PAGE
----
Emar has no precedents, and no equals.

César Aira

An astonishing collection of short stories by one of the most daring prose experimentalists of the 20th century

Available Aug, 13 2024


Fiction by Juan Emar

Translated from Spanish by Megan McDowell

With a contribution by César Aira

A taxidermied parrot, insulted by a stodgy uncle, comes violently alive and batters the poor fool to death with its beak. A terrible tyrant, Zar Palemón, presides over grotesque ritualized sex acts in his court—which is itself contained in a demonic gemstone the size of a fist. And deep in the Andes, in a hidden cave, an unremarkable house cat waits to trap its hapless victim with a Gorgon’s gaze and engage him in a staring contest on which the fate of the cosmos just might depend.

Such are a few of the bizarre adventures found within Juan Emar’s mindbending collection of short stories, Ten. Allegory? Parody? Horror? Surrealism? Yes to all, and none of the above: where lesser writers mark their endpoint, the unclassifiable Juan Emar jumps off, straight into the deep end. Life is far from still in Emar’s world, where statues come alive, gaseous vampires stalk, and our hopes and fears materialize in a web of shocking interconnections unified by twisted logic and crystalline prose.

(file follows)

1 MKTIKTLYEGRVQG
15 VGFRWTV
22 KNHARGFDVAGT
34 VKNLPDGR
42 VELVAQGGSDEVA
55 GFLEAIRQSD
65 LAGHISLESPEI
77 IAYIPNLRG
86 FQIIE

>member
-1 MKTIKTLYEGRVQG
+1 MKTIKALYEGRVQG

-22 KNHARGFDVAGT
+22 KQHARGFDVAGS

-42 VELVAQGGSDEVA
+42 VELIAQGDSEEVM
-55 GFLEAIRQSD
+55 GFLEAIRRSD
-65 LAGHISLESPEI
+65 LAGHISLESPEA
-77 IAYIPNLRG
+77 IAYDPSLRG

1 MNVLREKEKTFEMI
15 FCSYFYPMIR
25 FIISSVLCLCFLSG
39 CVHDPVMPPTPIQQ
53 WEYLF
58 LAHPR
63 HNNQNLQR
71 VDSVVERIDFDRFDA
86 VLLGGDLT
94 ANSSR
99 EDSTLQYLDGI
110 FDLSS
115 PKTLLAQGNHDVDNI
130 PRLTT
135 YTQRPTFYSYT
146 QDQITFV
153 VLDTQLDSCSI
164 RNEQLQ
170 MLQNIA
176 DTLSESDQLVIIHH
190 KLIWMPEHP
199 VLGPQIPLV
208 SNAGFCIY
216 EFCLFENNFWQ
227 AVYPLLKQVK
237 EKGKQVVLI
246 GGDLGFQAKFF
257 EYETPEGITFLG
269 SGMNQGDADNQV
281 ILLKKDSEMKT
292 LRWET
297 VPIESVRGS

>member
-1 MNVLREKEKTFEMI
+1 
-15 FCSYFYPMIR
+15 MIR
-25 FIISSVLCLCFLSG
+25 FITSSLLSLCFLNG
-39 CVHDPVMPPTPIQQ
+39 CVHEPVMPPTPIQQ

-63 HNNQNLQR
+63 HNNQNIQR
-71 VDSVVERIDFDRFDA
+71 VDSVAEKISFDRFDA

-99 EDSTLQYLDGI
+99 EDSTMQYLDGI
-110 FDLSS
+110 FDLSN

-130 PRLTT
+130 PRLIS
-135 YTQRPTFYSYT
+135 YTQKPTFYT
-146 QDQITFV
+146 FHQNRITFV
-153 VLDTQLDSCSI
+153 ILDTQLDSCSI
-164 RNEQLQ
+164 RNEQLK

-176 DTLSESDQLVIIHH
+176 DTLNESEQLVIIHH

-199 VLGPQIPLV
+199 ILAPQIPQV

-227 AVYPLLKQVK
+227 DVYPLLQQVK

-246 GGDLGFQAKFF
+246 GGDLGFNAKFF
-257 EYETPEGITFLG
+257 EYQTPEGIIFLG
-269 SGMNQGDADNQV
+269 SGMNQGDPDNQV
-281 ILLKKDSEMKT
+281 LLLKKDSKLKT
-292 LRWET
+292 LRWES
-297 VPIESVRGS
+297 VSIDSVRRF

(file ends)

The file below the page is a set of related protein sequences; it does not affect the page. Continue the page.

Now, Ten is available in English for the first time, deftly translated by Megan McDowell and with an introduction by César Aira, who writes: “Emar has neither precedents nor equals; his echoes and affinities—Lautréamont, Macedonio Fernández, Gombrowicz—flow from his readers’ own inclinations.” Byzantine and vivid, intricate and bizarre, this quiver of shorts by Chile’s most idiosyncratic mad genius of literature will leave readers astounded for decades to come.

Paperback(published Aug, 13 2024)

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Portrait of Juan Emar

Juan Emar

Chilean writer

Emar has no precedents, and no equals.

César Aira

Weird and charming.

Hanson O'Haver, The Nation

Originally published in 1937, this collection by Emar (1893-1964) arrived at the height of the Modernist movement; his eeriness and fluid, satirical approach to storytelling put him in league with better-known European and North American contemporaries. Indeed, his work seemed to anticipate the elliptical style that would make Borges world famous...Offbeat yarns from a sui generis author.

Kirkus Reviews